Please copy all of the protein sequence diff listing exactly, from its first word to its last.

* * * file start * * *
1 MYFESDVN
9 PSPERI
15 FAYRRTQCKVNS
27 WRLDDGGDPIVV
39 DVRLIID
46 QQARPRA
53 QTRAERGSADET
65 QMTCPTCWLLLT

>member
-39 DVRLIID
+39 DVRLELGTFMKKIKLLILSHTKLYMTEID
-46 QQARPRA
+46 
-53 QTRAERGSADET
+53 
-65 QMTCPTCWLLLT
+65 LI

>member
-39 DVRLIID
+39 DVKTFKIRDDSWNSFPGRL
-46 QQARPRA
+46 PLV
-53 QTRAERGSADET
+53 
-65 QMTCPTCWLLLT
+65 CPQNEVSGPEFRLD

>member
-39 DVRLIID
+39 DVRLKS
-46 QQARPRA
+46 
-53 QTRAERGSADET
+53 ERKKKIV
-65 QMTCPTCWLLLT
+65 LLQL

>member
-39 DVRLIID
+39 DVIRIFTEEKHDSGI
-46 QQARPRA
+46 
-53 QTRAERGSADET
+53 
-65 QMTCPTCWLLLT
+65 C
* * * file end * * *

1 MYFESDVN
9 PSPERI
15 FAYRRTQCKVNS
27 WRLDDGGDPIVV
39 DVRLIID
46 QQARPRA
53 QTRAERGSADET
65 QMTCPTCWLLLT

>member
-39 DVRLIID
+39 DVRLELGTFMKKIKLLILSHTKLYMTEID
-46 QQARPRA
+46 
-53 QTRAERGSADET
+53 
-65 QMTCPTCWLLLT
+65 LI

>member
-39 DVRLIID
+39 DVKTFKIRDDSWNSFPGRL
-46 QQARPRA
+46 PLV
-53 QTRAERGSADET
+53 
-65 QMTCPTCWLLLT
+65 CPQNEVSGPEFRLD

>member
-39 DVRLIID
+39 DVRLKS
-46 QQARPRA
+46 
-53 QTRAERGSADET
+53 ERKKKIV
-65 QMTCPTCWLLLT
+65 LLQL

>member
-39 DVRLIID
+39 DVIRIFTEEKHDSGI
-46 QQARPRA
+46 
-53 QTRAERGSADET
+53 
-65 QMTCPTCWLLLT
+65 C